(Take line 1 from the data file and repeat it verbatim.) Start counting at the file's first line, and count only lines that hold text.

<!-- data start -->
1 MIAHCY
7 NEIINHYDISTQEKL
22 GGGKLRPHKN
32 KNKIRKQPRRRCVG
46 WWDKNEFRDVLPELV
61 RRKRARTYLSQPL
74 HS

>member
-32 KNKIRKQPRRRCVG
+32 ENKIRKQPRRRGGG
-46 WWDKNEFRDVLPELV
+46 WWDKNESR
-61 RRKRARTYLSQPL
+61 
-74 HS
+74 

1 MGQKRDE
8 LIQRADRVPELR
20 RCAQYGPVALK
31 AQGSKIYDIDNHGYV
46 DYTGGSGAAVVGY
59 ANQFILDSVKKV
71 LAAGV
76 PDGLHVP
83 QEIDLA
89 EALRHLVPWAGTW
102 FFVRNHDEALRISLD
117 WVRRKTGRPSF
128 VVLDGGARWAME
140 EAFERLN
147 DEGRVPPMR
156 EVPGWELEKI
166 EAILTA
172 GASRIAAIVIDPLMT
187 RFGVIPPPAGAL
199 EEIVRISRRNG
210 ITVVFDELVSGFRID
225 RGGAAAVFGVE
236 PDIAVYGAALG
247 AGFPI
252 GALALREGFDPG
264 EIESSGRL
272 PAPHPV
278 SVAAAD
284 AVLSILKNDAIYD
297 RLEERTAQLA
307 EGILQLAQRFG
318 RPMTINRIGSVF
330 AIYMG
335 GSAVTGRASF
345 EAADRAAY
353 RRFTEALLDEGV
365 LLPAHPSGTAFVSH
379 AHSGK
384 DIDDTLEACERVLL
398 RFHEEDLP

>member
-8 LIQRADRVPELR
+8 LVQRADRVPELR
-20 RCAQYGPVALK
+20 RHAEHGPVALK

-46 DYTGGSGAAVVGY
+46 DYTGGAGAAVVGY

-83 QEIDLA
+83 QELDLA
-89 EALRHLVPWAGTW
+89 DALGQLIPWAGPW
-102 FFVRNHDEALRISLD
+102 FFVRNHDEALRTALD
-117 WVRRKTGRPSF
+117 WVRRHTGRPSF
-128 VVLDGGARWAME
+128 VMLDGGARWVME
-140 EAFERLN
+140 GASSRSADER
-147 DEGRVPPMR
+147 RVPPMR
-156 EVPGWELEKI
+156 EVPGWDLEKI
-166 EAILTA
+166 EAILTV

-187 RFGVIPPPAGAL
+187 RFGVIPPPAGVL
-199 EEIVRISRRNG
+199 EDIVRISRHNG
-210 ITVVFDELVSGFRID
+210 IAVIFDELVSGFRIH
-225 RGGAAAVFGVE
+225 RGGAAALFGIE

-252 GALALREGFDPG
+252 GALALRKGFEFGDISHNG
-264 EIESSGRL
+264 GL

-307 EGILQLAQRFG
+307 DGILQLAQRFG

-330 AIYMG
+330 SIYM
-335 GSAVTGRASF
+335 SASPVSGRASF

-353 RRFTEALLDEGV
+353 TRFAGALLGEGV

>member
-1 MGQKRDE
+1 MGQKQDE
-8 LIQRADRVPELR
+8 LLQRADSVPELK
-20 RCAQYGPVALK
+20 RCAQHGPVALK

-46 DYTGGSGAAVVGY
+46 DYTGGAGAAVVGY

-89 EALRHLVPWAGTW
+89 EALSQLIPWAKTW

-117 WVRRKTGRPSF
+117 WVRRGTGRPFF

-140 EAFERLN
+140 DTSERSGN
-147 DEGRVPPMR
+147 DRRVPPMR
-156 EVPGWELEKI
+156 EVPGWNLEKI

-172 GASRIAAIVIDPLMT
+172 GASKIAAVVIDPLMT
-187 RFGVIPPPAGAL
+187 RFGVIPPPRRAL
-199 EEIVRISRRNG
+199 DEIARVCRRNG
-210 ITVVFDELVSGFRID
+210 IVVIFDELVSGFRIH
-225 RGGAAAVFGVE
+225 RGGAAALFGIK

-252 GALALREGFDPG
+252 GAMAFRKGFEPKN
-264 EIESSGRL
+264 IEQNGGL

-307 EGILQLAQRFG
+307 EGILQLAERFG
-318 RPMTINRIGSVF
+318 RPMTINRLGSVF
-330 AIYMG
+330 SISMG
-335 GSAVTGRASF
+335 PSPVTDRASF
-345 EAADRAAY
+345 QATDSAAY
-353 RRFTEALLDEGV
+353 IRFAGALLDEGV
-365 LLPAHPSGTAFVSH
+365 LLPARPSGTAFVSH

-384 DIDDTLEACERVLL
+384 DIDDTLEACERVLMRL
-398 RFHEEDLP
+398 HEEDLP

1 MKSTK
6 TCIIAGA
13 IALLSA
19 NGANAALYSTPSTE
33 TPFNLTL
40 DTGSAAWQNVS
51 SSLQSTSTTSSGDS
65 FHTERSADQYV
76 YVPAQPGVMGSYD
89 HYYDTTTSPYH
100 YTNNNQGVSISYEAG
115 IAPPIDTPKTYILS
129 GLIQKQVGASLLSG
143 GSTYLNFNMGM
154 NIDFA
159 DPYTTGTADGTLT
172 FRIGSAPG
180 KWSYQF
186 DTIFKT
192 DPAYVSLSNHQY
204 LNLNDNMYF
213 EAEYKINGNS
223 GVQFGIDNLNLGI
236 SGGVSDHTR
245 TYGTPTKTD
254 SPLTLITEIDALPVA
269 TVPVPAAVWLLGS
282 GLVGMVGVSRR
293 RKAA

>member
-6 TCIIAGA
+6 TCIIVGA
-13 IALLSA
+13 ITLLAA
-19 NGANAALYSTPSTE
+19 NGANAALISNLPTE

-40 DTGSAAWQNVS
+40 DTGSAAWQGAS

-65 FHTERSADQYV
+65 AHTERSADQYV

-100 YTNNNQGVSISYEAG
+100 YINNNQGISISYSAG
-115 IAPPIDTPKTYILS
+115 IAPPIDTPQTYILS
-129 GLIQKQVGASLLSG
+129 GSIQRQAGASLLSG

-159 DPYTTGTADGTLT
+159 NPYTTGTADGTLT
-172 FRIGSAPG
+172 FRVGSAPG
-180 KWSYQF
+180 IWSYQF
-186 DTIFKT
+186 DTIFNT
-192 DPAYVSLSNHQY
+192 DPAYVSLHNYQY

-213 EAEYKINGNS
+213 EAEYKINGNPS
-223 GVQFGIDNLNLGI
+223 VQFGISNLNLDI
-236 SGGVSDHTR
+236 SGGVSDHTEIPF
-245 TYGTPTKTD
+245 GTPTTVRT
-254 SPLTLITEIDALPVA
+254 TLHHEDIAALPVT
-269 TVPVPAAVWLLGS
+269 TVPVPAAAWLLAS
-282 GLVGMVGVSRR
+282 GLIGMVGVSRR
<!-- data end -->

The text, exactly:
1 MIAHCY